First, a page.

How to raise emergency cash in a flash
If you need to raise some emergency cash for business or personal reasons, there are some easy ways to claw back funds, according to a report by Rest Less. Here are just a few to get you started.
Get overpayments back from your energy supplier
Did you know that almost half (46%) of UK homes can reclaim an average of £136 each back from their suppliers? One in ten (10%) could be due a rebate of over £200.
Energy suppliers owed 13m households a total of £1.7 billion in energy overpayments in 2020, according to research by comparison site uSwitch.com, a 13.5% (£230m) increase on 2019.
Millions of us have set up direct debits to pay our energy bills monthly, but this can result in us overpaying during warmer months when we’re not using as much gas and electricity. If you think you might have a credit balance you could claim back, get in touch with your supplier and ask for a refund.
Anyone who pays for their energy by direct debit should check their bills to see if they’ve got a big balance sitting in their energy account. If you think you might have an overpayment you could claim back, get in touch with your supplier and ask for a refund.
You may also be able to save money on your energy bills. For more information, read this guide on saving money on your energy bills.
Although you’re unlikely to get a huge amount of money back from your energy supplier, even a couple of hundreds pounds could help alleviate some financial pressure. It’s easy to do too – all you need to do is call your supplier and ask them to return your money.
The downside of requesting any surplus balance to be refunded now is that when energy bills increase in winter, you may not have enough spare cash in your energy account to cover them. Often your direct debit is based on your likely expenditure over the year, so even though you might be in credit over the summer, in winter this cash may be used to cover steeper bills.
If you’re not sure whether asking for overpayments back is a good idea or not, discuss it with your energy supplier first. You might decide, for example, to take part of your surplus balance back, and leave a bit in your account.
Claim a tax refund if you’ve lost your job
If you’ve recently been made redundant, or have lost your job mid-way through the tax year, you might be eligible for a refund from the taxman, suggests the report.
Income tax is calculated over the full year and so if you lose your job before the end of the tax year, then you won’t have earned as much as HMRC expected you to originally, which means you’ll probably have overpaid tax.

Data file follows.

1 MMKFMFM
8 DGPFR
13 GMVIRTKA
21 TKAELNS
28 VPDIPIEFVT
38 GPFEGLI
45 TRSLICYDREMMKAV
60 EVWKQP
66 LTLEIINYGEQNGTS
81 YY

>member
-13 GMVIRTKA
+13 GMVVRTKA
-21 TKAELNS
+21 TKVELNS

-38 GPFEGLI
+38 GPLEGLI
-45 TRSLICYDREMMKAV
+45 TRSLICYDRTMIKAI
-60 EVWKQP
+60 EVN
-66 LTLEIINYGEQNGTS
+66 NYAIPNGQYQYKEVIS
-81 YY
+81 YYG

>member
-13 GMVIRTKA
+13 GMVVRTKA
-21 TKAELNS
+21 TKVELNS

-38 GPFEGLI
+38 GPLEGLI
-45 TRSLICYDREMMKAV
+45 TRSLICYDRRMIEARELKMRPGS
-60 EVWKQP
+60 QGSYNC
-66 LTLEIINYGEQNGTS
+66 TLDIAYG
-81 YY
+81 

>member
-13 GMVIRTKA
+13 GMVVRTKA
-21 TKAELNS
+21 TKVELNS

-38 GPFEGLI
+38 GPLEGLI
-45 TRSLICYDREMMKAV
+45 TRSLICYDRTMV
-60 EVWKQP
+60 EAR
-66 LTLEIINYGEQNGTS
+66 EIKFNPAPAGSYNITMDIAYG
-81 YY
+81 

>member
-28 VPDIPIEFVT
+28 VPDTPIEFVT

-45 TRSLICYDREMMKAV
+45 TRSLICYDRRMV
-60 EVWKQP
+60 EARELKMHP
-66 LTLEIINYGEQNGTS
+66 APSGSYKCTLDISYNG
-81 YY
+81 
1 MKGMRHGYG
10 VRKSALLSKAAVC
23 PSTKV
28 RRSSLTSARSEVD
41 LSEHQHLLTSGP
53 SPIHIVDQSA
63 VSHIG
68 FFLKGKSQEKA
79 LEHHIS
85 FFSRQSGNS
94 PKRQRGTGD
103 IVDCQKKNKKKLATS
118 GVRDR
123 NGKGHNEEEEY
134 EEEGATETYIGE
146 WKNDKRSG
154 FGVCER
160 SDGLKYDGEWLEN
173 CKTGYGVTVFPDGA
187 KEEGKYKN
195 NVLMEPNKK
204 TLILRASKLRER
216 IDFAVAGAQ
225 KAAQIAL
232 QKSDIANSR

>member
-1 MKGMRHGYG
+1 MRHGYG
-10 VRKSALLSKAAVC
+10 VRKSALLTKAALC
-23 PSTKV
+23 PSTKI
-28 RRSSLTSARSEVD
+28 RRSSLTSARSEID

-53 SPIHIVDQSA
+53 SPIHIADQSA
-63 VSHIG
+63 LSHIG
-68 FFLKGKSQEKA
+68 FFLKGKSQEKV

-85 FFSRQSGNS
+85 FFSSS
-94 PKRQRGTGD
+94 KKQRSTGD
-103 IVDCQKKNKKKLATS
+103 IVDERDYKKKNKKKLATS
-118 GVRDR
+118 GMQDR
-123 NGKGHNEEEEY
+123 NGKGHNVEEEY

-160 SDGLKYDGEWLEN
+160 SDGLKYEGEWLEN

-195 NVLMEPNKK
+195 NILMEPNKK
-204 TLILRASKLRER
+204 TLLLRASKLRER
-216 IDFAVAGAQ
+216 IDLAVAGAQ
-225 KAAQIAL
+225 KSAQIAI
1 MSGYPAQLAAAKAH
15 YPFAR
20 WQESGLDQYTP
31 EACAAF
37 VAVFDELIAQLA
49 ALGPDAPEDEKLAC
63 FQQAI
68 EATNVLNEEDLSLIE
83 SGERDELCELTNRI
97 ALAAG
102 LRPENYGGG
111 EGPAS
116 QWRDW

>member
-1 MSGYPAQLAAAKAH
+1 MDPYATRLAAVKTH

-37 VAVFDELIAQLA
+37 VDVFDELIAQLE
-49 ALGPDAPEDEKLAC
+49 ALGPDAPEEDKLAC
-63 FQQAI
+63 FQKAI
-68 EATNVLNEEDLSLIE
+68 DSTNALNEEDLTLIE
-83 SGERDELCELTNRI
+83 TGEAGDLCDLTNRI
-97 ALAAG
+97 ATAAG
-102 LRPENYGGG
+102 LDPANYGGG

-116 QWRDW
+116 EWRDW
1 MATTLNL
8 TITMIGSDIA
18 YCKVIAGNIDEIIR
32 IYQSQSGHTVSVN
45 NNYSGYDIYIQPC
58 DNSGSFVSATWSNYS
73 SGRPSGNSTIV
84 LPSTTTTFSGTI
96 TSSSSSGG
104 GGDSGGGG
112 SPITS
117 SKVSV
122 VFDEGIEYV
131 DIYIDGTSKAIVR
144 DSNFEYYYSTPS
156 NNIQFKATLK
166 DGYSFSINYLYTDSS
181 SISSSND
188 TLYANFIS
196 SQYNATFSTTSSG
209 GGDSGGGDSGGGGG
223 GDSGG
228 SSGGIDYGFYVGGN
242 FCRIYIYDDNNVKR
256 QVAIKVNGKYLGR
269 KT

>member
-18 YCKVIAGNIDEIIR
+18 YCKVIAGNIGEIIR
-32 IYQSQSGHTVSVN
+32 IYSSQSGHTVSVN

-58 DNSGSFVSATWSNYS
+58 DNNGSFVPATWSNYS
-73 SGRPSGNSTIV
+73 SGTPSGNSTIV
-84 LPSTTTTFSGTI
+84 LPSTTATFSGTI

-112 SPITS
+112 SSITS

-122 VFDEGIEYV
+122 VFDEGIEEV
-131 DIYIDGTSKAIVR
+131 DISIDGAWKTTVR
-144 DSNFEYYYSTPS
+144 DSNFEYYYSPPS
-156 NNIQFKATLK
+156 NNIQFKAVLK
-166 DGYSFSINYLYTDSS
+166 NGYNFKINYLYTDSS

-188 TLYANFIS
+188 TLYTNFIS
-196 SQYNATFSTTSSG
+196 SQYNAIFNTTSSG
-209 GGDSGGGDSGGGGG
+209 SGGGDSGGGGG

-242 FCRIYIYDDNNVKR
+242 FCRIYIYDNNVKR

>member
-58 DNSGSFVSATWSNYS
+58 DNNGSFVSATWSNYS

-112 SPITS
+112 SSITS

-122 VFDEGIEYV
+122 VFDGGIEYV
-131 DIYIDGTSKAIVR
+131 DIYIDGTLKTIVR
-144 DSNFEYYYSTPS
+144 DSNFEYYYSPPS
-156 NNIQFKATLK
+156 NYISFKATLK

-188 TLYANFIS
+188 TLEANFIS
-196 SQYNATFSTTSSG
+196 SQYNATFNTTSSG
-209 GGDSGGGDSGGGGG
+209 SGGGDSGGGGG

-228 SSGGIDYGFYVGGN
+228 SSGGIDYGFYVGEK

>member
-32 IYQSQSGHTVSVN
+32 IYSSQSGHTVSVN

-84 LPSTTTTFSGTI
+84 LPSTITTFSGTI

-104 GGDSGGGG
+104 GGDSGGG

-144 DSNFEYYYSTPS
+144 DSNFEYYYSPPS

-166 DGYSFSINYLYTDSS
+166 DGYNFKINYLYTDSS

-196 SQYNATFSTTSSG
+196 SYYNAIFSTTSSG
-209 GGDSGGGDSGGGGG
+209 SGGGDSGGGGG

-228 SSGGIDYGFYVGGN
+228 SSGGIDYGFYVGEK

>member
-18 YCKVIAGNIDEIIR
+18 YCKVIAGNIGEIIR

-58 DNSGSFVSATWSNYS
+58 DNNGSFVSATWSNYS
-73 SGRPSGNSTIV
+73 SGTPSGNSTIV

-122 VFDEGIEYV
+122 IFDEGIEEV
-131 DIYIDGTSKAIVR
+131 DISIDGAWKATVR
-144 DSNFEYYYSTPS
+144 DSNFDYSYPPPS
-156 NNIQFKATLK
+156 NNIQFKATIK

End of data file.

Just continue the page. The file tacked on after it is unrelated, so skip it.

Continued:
If you’re not working and are made redundant before the end of the tax year (so any time between April 6 and April 5) and you were previously paying tax through the Pay As You Earn (PAYE) system, you might qualify for a tax refund.
The amount you’re likely to receive will depend on various factors, such as how much tax you paid on your earnings while you were in work, and whether you paid tax on any other income. It will also depend on how much you’ve earned since the tax year started. Find out more in this article How to claim a tax refund if you lose your job.
If your claim is successful, you’ll either receive a refund directly into your bank account, or you’ll be sent a cheque. If you aren’t entitled to a refund, HMRC will write to you and explain why your claim has been refused.
Learn more about claiming a tax refund here.
You must claim your tax refund within four years from the end of the tax year in which you overpaid. If you don’t make your claim within this period, you won’t be able to get a tax rebate, even if you’re owed a considerable sum.
Get a refund or better deal from your car insurer
The average price motorists paid for their motor insurance in the first quarter of 2021 showed its biggest quarterly fall, currently standing at its lowest level since 2016 according to the Association of British Insurers’ (ABI) latest Motor Insurance Premium Tracker.
- The average price paid for comprehensive motor insurance in the first quarter of this year was £436. This was down £32 (7%) on quarter 4, 2020, being the biggest quarter on quarter drop since the ABI started collecting the data in 2012.
- The average premium paid in quarter 1 fell by 8% on the same quarter, 2020.
- The average price paid for motor insurance, at £436, stands at its lowest level in nearly five years.
According to the ABI you will need to speak with your insurer or broker if there are ongoing changes to your working and driving activities since taking out the policy.
Customers who pay monthly may want to ask to have their outstanding premium reduced if they drove considerably less during the UK’s lockdown periods, while annual customers may receive a refund.
Did you volunteer during lockdown?
Did you know that if you volunteered to help out in the pandemic and you used your own vehicle to do things such as transporting medicines or groceries to support people impacted by COVID-19, this will continue to be covered at no extra cost by the vast majority of ABI members.
However, not all insurers are the same, so don’t get caught out. Best to inform them if this activity if you are a volunteer driver. Plus, it is good to know whether your insurer is part of the ABI, which you can check out here on the ABI website.